Schools and police forces are to be encouraged to work together to deal with problems of pupil behaviour and to tackle youth crime, through the Safer Schools Partnership scheme. New guidelines have been issued to help in the creation of more of the partnerships, which were originally launched in target areas under the Street Crime Initiative in 2002.The guidelines set out steps for the formation of partnerships, which could include basing police officers in schools as a way of improving pupil behaviour and dealing with attendance problems. The measure could also reduce bullying through restorative justice schemes. Other possibilities are the use of designated officers to liaise with schools as part of neighbourhood policing teams and local police forces working with schools and bus and train companies to improve the behaviour of pupils travelling to and from schools.
The Government says research shows that the 400 existing partnerships have delivered real benefits. In Westminster, for example, where police officers take part in truancy sweeps and run restorative justice schemes to deal with bullying, schools have reported a 20 per cent drop in permanent exclusions and a 29 per cent drop in fixed-term exclusions. In the same area there has been a 29 per cent fall in youth crime around Safer Schools Partnership schools. Rochdale has also reported a 12 per cent drop in crime and reductions in anti-social behaviour.
In another London borough – Hackney – there has been an increase in the number of pupils wanting to join the police cadets after officers took part in summer holiday schemes for vulnerable children. Wolverhampton, Tower Hamlets and Lewisham have all reported improvements in school security.Children’s Minister Beverley Hughes said the Safer Schools Partnerships were closely linked to the Government’s Every Child Matters commitment and they showed that schools and police forces working together could deliver benefits to young people by identifying and supporting those at risk of victimisation, and tackling offending or anti-social behaviour.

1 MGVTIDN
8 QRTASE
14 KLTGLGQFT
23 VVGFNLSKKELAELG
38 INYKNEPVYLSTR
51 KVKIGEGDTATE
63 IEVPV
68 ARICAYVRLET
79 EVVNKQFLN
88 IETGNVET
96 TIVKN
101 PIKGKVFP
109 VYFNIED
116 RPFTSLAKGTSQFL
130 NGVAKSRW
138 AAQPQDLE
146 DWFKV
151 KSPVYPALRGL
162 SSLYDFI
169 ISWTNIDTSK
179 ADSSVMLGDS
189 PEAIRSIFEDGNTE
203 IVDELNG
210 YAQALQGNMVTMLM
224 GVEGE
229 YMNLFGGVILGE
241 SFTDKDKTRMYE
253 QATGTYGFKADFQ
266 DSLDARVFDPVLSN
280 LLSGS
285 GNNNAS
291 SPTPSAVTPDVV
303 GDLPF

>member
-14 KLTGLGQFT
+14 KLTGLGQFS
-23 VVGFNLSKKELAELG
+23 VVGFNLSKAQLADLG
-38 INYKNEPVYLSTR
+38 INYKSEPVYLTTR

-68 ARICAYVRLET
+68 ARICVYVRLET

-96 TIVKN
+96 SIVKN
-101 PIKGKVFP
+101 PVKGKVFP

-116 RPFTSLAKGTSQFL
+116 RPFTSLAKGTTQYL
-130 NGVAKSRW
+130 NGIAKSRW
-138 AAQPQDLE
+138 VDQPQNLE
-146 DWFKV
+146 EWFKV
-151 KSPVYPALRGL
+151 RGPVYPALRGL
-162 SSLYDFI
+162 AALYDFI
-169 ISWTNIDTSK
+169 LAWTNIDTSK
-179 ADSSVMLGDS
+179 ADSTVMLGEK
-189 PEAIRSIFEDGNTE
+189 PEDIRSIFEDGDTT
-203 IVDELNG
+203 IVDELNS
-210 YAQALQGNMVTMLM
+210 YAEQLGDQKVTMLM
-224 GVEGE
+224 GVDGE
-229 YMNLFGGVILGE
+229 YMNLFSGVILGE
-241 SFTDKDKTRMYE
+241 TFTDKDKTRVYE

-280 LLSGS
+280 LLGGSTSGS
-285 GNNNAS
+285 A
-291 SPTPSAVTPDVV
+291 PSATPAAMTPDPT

Charles Clark, the Deputy Chief Constable of Essex Police and Chair of ACPO’s Youth Issues Group, said the partnerships were neighbourhood policing in its purest context. “The Safer Schools Partnership approach has consistently demonstrated benefits for policing in the local community. Positive contact between children and young people with an identifiable police officer is maximised for the benefit of whole communities particularly through the SSP focus on those young people most at risk of social exclusion through victimisation, anti-social behaviour and offending,” he added.